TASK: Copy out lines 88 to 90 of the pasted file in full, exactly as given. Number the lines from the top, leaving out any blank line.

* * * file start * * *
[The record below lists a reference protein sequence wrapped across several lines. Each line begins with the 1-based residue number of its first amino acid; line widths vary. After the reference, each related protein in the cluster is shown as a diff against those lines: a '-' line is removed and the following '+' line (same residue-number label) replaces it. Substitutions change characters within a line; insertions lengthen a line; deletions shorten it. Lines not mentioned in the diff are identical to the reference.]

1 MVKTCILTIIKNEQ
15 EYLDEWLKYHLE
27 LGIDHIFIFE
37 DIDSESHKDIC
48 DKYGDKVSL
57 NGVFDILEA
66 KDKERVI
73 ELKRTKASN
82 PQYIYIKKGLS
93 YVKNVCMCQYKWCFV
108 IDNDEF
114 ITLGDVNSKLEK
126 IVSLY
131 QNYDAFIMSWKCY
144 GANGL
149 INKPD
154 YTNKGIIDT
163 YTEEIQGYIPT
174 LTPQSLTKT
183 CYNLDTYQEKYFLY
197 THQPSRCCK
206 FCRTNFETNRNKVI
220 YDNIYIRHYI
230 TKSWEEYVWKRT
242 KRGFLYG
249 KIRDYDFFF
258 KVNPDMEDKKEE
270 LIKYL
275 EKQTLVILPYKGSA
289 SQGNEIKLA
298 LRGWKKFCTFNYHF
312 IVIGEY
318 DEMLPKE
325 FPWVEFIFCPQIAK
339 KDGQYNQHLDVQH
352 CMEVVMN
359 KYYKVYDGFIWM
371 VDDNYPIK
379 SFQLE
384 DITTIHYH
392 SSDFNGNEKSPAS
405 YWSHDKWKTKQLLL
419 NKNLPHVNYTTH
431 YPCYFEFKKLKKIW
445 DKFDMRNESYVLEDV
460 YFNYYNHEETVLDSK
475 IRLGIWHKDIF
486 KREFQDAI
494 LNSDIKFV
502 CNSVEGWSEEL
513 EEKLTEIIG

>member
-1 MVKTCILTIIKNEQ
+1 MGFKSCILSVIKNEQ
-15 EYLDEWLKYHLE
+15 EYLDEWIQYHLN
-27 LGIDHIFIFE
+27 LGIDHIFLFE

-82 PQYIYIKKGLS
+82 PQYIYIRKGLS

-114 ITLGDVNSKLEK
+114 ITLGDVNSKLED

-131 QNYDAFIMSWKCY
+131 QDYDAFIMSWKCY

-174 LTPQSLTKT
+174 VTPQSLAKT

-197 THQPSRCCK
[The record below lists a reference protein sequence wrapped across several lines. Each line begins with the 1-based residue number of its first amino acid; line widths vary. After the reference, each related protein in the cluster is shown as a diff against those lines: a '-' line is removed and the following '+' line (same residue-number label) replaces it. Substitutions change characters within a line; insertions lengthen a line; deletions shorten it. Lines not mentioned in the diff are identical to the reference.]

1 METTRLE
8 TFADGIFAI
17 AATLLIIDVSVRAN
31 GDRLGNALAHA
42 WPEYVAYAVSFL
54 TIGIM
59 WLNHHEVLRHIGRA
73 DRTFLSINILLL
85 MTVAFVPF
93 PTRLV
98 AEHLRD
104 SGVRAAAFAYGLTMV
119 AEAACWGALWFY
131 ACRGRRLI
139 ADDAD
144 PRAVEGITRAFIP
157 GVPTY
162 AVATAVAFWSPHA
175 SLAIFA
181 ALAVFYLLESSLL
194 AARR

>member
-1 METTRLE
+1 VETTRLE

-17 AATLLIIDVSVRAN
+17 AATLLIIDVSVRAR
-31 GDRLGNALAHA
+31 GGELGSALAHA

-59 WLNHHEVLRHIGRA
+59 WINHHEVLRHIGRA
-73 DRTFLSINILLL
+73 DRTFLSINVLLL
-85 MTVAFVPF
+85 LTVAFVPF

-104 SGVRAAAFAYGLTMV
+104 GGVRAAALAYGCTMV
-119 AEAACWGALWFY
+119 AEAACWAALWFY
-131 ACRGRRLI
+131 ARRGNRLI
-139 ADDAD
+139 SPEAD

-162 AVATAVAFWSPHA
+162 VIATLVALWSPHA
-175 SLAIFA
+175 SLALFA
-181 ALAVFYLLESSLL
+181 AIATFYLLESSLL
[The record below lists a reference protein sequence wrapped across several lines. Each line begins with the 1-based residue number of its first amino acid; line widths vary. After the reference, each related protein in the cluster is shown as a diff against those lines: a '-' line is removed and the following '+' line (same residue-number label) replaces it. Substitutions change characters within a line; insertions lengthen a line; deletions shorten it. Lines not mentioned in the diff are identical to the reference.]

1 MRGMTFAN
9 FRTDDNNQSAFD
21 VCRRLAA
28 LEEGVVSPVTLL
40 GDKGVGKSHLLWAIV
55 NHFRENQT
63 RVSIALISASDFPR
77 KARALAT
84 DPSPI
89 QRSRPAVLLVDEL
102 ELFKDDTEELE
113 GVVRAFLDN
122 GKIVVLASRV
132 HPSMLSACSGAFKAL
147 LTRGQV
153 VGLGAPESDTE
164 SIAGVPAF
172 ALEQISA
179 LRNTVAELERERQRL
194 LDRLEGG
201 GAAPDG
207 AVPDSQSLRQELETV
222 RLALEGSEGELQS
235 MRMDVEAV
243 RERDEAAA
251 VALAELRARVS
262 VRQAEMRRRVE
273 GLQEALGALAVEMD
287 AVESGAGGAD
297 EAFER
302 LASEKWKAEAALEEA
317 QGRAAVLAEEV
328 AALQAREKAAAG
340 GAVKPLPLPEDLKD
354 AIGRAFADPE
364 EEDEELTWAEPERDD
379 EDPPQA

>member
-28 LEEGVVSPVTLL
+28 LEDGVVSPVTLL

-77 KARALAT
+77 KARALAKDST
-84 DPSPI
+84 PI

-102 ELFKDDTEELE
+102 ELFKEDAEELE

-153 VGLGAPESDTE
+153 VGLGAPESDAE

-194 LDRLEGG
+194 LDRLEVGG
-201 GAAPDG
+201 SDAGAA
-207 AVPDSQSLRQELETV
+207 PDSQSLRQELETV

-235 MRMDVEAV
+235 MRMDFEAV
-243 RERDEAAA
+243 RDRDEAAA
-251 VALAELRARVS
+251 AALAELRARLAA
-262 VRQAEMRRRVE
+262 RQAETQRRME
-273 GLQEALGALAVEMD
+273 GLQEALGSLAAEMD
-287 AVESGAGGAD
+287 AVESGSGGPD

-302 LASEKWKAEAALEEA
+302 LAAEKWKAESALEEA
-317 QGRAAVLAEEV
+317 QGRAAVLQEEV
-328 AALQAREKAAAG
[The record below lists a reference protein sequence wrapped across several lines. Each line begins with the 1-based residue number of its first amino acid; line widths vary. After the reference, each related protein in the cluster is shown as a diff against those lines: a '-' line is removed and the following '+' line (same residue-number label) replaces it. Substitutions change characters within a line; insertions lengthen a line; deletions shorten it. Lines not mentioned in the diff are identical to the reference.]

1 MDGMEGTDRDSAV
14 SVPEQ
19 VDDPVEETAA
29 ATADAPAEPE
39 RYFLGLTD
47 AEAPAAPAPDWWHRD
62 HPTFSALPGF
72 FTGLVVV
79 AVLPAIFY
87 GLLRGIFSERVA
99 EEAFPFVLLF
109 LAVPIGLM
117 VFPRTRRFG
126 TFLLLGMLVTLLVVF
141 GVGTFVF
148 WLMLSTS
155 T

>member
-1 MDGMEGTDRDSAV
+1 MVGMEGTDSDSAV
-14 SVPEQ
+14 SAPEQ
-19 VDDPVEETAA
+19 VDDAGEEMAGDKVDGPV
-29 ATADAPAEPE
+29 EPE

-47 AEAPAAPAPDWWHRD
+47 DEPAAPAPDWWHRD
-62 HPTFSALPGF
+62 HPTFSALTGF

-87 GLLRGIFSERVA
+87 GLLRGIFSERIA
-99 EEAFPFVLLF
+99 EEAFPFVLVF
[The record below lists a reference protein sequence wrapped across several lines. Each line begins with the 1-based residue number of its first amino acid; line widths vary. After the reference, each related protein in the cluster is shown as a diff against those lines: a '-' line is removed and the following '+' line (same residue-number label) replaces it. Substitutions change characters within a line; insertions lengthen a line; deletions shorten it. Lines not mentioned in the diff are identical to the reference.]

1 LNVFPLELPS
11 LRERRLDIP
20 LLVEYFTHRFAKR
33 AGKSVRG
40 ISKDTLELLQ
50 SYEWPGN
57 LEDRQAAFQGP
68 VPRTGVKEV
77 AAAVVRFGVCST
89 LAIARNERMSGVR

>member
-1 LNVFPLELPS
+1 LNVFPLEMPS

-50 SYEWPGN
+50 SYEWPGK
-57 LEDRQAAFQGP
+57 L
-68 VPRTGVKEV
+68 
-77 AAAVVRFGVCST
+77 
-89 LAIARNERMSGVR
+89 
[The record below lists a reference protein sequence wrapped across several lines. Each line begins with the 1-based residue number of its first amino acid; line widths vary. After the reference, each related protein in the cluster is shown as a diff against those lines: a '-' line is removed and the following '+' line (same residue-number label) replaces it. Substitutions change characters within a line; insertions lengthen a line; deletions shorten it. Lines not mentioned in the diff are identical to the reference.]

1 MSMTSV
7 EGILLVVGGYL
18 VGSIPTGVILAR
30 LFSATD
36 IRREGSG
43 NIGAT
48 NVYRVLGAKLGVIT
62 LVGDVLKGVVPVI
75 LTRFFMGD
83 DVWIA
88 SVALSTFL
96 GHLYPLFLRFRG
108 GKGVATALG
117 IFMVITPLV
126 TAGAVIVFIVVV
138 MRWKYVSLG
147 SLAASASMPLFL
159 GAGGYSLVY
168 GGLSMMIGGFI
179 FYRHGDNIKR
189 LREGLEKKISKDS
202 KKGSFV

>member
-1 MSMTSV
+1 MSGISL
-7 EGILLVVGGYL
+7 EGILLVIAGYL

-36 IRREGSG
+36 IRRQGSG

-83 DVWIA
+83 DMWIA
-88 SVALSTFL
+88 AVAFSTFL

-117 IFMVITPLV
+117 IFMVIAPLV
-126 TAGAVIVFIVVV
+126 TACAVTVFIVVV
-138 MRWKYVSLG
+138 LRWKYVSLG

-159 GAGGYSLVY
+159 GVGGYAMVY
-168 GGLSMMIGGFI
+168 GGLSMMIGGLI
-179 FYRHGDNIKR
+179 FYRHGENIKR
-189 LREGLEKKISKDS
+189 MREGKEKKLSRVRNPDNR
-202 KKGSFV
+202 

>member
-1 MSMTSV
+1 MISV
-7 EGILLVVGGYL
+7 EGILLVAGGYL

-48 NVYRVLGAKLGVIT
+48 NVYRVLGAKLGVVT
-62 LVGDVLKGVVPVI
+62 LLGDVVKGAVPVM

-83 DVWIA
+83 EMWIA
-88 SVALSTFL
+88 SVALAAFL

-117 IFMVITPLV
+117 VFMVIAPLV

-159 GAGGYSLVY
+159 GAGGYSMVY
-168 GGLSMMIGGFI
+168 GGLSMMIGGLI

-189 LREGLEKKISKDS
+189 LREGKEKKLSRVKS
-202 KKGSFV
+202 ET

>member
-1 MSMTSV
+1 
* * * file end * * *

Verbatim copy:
175 SLAIFA
181 ALAVFYLLESSLL
194 AARR